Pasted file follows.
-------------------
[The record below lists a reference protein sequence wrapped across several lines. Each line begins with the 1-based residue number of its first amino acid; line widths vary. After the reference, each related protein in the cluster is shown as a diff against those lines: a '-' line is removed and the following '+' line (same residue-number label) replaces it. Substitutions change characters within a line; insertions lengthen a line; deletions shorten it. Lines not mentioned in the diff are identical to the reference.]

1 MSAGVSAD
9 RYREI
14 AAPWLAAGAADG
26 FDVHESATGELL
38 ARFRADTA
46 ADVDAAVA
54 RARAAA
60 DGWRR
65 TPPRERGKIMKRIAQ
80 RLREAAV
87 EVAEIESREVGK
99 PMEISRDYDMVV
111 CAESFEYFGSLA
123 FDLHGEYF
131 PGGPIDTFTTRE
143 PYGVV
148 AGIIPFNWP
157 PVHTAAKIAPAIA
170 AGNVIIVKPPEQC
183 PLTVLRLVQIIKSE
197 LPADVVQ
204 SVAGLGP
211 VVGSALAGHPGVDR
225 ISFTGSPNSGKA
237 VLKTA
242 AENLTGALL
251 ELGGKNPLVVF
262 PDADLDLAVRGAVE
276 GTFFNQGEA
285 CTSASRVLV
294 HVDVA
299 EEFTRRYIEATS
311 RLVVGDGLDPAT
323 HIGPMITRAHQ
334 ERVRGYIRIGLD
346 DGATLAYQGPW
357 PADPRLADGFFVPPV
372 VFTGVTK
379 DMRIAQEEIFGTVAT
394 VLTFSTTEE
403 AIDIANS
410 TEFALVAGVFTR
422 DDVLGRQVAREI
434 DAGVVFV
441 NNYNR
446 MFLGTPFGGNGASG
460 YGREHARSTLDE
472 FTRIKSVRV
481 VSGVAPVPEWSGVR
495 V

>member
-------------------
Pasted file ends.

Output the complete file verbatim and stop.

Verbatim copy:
[The record below lists a reference protein sequence wrapped across several lines. Each line begins with the 1-based residue number of its first amino acid; line widths vary. After the reference, each related protein in the cluster is shown as a diff against those lines: a '-' line is removed and the following '+' line (same residue-number label) replaces it. Substitutions change characters within a line; insertions lengthen a line; deletions shorten it. Lines not mentioned in the diff are identical to the reference.]

1 MSAGVSAD
9 RYREI
14 AAPWLAAGAADG
26 FDVHESATGELL
38 ARFRADTA
46 ADVDAAVA
54 RARAAA
60 DGWRR
65 TPPRERGKIMKRIAQ
80 RLREAAV
87 EVAEIESREVGK
99 PMEISRDYDMVV
111 CAESFEYFGSLA
123 FDLHGEYF
131 PGGPIDTFTTRE
143 PYGVV
148 AGIIPFNWP
157 PVHTAAKIAPAIA
170 AGNVIIVKPPEQC
183 PLTVLRLVQIIKSE
197 LPADVVQ
204 SVAGLGP
211 VVGSALAGHPGVDR
225 ISFTGSPNSGKA
237 VLKTA
242 AENLTGALL
251 ELGGKNPLVVF
262 PDADLDLAVRGAVE
276 GTFFNQGEA
285 CTSASRVLV
294 HVDVA
299 EEFTRRYIEATS
311 RLVVGDGLDPAT
323 HIGPMITRAHQ
334 ERVRGYIRIGLD
346 DGATLAYQGPW
357 PADPRLADGFFVPPV
372 VFTGVTK
379 DMRIAQEEIFGTVAT
394 VLTFSTTEE
403 AIDIANS
410 TEFALVAGVFTR
422 DDVLGRQVAREI
434 DAGVVFV
441 NNYNR
446 MFLGTPFGGNGASG
460 YGREHARSTLDE
472 FTRIKSVRV
481 VSGVAPVPEWSGVR
495 V

>member